Tropical and equatorial nights

HEATWAVE: Temperatures in the 40s inlandPhoto credit: Linda Hall

THE Valencian Community has just endured its second bout of hot Saharan air this summer. 

Daytime temperatures were well into the 30s along the coast, reaching more than 40 in inland Alicante and Valencia. 

Nor was there much let-up at night, with temperatures sometimes in the high 20s, revealed Spain’s Meteorological Agency, Aemet, which classes nights when the temperature does not drop below 24C as “tropical.”  Those of 25C or more are officially regarded as “equatorial.” 


And for those who question the validity of climate change or global warming, the Alicante City weather monitoring centre at Ciudad Jardin, recently published a table setting out tropical and equatorial nights that could make up their minds for them.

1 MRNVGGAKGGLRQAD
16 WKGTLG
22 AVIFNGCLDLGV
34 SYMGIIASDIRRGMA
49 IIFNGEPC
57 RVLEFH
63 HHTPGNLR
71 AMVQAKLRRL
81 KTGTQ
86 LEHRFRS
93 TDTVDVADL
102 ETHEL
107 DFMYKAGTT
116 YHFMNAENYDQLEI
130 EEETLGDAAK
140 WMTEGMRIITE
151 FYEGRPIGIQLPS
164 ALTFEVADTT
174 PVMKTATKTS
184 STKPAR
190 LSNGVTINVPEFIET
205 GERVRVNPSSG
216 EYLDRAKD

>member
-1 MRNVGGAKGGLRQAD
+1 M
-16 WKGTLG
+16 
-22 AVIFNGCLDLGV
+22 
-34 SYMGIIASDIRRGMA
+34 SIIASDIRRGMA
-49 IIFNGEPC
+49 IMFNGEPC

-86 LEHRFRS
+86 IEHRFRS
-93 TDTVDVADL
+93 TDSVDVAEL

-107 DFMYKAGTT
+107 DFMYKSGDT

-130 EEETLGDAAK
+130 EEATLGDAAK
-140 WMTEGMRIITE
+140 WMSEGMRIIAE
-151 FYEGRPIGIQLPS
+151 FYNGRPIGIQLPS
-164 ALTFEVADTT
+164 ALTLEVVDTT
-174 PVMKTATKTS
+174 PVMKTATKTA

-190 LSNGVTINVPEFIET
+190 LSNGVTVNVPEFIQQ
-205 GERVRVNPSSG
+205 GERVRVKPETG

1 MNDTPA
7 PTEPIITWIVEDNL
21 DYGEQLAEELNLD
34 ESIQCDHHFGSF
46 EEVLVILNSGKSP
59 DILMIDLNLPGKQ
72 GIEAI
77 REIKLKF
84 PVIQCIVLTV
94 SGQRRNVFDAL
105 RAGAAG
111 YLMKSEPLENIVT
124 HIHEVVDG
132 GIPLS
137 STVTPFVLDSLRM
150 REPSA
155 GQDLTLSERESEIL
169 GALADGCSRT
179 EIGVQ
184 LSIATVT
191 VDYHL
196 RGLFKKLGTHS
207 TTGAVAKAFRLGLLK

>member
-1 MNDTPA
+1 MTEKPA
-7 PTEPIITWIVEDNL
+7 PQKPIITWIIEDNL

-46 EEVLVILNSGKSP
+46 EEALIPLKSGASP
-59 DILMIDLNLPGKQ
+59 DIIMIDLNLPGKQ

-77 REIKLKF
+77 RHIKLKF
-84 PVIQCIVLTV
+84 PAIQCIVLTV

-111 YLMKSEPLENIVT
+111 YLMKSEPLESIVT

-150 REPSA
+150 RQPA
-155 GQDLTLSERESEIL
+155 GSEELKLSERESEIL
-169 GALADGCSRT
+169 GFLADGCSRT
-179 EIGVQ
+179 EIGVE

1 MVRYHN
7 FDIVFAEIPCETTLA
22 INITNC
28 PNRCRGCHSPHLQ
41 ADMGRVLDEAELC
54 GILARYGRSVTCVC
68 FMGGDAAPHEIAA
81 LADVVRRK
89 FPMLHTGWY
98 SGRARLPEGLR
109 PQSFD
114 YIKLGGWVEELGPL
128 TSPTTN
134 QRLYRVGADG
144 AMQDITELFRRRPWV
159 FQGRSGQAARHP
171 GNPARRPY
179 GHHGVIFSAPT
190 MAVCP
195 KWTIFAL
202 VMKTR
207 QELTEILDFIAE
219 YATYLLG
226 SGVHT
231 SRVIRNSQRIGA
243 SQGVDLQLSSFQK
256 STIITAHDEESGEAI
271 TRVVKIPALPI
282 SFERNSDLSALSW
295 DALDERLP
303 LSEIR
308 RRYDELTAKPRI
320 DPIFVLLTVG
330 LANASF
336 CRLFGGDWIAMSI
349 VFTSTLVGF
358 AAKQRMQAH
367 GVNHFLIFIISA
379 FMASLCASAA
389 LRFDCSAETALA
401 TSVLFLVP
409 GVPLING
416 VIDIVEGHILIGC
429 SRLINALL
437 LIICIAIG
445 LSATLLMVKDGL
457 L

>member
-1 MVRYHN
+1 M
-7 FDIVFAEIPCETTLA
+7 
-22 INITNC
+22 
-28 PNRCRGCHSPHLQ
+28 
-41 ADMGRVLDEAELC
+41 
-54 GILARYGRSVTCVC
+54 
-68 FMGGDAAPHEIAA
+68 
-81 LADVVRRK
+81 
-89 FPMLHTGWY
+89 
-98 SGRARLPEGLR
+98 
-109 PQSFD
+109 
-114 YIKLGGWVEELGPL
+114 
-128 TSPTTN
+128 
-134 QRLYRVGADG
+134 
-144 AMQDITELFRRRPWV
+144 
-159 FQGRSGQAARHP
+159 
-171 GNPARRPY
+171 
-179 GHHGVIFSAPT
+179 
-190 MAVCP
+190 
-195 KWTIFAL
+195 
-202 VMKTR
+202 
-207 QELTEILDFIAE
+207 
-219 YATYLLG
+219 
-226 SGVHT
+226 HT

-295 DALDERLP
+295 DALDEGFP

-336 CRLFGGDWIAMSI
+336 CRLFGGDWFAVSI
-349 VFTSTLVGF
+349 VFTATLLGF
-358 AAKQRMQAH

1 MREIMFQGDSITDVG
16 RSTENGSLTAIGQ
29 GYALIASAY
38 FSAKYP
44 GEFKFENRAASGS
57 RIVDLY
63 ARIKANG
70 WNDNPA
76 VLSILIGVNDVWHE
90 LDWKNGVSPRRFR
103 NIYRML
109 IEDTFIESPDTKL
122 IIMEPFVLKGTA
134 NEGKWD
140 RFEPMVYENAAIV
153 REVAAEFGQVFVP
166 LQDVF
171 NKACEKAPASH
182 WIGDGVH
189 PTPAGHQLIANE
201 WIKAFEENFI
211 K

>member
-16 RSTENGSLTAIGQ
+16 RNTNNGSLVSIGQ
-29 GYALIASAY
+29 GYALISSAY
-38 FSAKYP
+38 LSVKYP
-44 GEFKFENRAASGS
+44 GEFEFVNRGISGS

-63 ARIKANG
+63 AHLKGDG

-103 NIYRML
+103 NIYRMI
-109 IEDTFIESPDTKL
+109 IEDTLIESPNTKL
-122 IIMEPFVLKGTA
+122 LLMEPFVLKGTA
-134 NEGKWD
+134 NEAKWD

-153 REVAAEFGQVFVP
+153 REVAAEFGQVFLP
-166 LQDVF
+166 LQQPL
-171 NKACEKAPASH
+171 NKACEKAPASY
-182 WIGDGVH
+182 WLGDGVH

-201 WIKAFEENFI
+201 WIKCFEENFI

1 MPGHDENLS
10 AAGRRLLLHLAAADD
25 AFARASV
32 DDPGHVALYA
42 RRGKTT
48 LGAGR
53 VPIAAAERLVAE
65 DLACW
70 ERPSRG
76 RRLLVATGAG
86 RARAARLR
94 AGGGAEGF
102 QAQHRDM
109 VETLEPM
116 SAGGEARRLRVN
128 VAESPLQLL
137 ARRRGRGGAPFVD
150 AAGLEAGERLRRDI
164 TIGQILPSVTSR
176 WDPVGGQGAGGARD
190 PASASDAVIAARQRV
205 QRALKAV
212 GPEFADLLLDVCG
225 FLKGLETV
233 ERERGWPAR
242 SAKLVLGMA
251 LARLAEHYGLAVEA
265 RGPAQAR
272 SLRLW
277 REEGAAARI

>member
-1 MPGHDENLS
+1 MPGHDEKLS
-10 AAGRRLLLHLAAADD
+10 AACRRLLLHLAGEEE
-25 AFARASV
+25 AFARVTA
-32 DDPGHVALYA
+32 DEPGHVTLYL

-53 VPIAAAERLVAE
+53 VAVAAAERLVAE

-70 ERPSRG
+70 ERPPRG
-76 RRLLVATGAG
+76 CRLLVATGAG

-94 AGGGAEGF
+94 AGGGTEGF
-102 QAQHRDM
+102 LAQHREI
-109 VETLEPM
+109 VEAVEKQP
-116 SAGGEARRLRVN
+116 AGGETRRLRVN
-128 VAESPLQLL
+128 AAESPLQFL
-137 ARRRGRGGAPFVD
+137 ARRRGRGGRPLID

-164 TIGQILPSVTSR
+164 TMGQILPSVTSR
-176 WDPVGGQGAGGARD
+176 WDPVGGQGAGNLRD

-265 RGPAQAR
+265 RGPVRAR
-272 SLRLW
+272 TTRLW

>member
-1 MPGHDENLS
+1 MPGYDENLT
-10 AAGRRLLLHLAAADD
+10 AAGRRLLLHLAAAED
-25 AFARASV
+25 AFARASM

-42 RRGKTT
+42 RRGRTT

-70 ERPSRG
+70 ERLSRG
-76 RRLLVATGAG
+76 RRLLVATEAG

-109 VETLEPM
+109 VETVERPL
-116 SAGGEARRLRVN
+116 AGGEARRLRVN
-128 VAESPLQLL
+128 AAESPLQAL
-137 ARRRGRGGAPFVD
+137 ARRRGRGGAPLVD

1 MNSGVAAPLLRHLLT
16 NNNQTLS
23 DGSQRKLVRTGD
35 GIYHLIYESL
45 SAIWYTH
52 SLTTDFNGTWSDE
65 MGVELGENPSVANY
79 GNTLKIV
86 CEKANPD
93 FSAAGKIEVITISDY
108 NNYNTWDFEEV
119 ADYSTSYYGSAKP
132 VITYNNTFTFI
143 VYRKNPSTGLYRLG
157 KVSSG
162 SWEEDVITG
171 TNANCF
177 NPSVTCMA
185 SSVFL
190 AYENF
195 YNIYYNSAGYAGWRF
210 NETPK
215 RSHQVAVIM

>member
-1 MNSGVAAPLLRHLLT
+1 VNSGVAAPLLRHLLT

1940s: five tropical nights and one equatorial night 

1950s: six tropical nights and two equatorial nights 

1960s: four tropical nights and one equatorial night 

1970s: two tropical nights and no equatorial nights 

1980s: 14 tropical nights and five equatorial nights 

1990s: 24 tropical nights and two tropical nights 

2000s: 65 tropical nights and 12 tropical nights 

2010s: 74 tropical nights and 22 tropical nights 

Linda came to Spain to live when she was 24, just over 52 years ago, and her husband is Spanish. She began writing for English-language local newspapers in the mid-1970s and hasn’t stopped since! She leads a Spanish life, which she believes is vital when conveying the news to English-speaking residents, and along the way she produced two editions of Expand Your Spanish, helping English-speakers to enlarge their knowledge of the language. She was excited to be in at the birth of the Euro Weekly News in 1999 and is still passionately writing for the paper 22 years later.


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